In his 2019 state of the state address, Edwards stumped for SB 155 by Democrat state Sen. Troy Carter, which would put into the Constitution a minimum wage increase with perhaps more to follow. Louisiana is one of a few states with no state minimum wage, and one of 20 that in practice enforces the current federal minimum wage of $7.25 an hour for most workers.
He didn’t mention HB 422 by Democrat state Rep. Royce Duplessis that would unlock local governments to mandate their own increases. Nor did he give rhetoric backing to legislation, not on offer so far this regular session but commonly on the docket in past years, that would put an increase or several into statute.
Either approach makes for an easier lift than SB 155, because these would require only simple majorities to bring to fruition. Besides being bad form – why add to the country’s longest constitution with yet another small detail that optimally the law should address, as well as following a path only three states – constitutional amendments require two-thirds agreement.
Given Republican healthy majorities in each legislative chamber, passage by simple majority seems unlikely. While the public as a whole might favor an increase (and therefore could pass the necessary amendment), the public also as a whole shows little knowledge or sophistication about the issue, and better-informed GOP legislators know all about the ill-effects of pricing labor artificially above its contribution to society.
Still, if you don’t play, you can’t win, and if Edwards really wanted something like this on the books, he could hope to get lucky with a few Republican defections. For example, somebody like GOP state Rep. Stephanie Hilferty, who has displayed some minor Republican-in-Name-Only tendencies in the past and faces a conservative challenger this fall, might want to stimulate Democrat voter support for her by assenting to a minimum wage hike. Work hard, collect a few GOP votes, and Edwards might pull it off.
But there’s no way Edwards could flip around 30 representatives and a dozen senators to support a constitutional amendment. SB 155 is dead in the water, and Edwards knows it.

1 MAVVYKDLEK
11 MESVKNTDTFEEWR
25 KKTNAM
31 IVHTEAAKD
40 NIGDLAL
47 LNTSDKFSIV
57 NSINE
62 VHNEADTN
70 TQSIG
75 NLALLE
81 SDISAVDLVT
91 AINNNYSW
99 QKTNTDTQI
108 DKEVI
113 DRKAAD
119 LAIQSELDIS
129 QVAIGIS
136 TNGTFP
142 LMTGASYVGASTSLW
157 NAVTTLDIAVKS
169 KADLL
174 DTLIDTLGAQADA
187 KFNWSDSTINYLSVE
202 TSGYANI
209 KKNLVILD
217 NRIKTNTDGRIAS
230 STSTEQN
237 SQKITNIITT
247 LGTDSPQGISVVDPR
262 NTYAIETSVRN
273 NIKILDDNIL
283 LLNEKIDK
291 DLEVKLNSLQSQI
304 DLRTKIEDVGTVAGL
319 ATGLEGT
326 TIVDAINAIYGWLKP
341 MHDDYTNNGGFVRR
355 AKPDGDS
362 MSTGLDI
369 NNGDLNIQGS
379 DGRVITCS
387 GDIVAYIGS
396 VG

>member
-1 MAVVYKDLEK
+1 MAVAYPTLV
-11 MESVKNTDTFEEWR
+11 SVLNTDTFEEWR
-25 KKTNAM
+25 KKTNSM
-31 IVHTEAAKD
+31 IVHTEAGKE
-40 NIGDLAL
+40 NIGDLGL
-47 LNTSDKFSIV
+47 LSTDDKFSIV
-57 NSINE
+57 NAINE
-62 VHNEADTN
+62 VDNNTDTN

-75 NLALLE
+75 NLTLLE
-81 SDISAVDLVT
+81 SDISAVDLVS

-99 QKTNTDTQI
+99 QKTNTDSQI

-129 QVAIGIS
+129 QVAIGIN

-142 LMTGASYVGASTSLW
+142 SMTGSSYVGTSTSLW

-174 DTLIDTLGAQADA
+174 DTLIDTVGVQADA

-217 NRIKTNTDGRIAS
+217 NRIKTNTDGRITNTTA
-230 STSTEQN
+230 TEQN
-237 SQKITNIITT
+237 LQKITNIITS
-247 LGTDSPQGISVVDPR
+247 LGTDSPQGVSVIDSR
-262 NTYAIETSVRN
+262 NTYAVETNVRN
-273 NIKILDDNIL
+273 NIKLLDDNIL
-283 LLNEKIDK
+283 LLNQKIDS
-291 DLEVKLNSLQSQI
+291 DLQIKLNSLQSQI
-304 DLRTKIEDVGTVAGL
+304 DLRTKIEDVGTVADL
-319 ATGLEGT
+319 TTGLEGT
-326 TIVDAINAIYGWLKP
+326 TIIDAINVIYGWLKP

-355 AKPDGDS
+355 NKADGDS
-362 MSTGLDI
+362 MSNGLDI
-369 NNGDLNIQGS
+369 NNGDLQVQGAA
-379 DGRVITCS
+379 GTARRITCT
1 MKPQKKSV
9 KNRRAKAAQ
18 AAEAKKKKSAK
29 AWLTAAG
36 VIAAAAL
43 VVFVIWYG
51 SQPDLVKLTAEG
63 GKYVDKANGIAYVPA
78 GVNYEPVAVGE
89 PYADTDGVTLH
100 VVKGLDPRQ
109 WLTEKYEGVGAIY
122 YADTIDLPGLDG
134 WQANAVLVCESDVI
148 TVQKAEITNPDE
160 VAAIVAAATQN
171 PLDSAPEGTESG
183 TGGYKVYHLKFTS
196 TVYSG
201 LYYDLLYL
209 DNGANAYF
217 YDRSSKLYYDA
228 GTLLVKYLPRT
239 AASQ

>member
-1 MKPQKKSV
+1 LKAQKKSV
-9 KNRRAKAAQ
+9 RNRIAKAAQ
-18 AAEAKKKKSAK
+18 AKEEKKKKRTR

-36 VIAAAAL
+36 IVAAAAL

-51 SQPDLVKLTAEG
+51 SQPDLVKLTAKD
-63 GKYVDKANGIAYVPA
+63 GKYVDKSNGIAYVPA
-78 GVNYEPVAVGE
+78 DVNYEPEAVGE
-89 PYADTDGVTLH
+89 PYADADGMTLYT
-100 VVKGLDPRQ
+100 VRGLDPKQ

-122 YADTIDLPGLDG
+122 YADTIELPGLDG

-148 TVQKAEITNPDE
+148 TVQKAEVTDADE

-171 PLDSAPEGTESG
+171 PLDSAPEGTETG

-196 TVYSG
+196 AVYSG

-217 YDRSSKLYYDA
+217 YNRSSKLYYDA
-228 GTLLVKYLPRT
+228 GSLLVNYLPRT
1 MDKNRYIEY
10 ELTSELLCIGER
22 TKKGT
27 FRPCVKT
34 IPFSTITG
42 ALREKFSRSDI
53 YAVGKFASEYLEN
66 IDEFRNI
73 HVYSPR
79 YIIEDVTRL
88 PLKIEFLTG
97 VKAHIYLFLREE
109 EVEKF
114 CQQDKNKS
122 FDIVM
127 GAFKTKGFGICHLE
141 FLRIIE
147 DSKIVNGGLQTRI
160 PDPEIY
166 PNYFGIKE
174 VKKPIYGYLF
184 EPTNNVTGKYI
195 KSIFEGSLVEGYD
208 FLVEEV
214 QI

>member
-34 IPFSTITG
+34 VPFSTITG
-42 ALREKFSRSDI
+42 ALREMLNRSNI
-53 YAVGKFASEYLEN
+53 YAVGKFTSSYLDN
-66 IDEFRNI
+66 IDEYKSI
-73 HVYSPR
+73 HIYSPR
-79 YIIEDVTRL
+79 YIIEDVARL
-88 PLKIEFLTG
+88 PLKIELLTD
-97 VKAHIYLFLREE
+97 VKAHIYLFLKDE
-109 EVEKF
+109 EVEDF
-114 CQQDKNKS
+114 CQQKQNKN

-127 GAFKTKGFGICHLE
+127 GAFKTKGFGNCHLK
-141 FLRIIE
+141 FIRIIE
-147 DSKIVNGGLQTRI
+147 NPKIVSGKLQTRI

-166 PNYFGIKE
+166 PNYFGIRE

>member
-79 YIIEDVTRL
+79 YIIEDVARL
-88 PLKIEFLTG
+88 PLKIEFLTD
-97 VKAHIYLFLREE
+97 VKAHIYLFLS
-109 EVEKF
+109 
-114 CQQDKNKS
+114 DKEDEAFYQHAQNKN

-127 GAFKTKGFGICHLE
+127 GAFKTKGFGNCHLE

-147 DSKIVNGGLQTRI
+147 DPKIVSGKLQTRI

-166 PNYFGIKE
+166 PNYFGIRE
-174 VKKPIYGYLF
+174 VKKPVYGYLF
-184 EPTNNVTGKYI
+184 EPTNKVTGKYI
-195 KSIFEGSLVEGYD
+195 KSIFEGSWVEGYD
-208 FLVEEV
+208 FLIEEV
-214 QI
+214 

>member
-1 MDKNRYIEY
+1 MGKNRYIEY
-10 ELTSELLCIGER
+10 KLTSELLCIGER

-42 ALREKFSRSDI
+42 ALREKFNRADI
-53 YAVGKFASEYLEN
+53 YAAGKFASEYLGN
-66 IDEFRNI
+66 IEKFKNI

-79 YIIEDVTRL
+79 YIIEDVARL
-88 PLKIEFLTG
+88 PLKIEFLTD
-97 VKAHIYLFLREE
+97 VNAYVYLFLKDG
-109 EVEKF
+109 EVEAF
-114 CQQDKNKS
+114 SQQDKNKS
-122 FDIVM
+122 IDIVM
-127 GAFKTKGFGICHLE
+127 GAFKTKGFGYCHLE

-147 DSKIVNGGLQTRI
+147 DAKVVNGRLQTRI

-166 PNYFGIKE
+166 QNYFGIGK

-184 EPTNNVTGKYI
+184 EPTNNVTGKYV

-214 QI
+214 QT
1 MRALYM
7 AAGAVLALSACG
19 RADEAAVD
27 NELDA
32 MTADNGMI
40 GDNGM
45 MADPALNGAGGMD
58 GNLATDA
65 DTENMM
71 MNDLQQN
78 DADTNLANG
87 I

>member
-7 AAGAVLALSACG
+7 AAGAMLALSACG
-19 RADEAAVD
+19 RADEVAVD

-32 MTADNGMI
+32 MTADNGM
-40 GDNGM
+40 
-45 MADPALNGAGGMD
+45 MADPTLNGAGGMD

However, putting the hike into the legal code isn’t his objective, because, from a campaign perspective, it wins only a few votes he already wouldn’t have gotten and likely would alienate more voters by damaging his potemkin strategy of appearing more to the political center than his actions and beliefs place him. Yet he can win the same number of votes without the risk of losing so many simply by paying lip service to the notion, without it becoming reality.
The real payoff from this strategy, as identified by MacAoidh, comes from maintaining an image amenable to the far left donor base among national Democrats while softening it at home. Following this playbook turns on the taps of money by making him appear sufficiently radical, through signing on to the same economically suicidal path embraced by people’s republics in Seattle, San Francisco, and the like. At the same time, saying it but not doing it provides the least encouragement to other elites at the state level to work against his reelection.
With the red meat already tossed, look for Edwards hardly to mention publicly the issue over the remainder of the session, but to reference it frequently in private to potential donors after the blackout phase of organized campaign fundraising lifts at session’s end.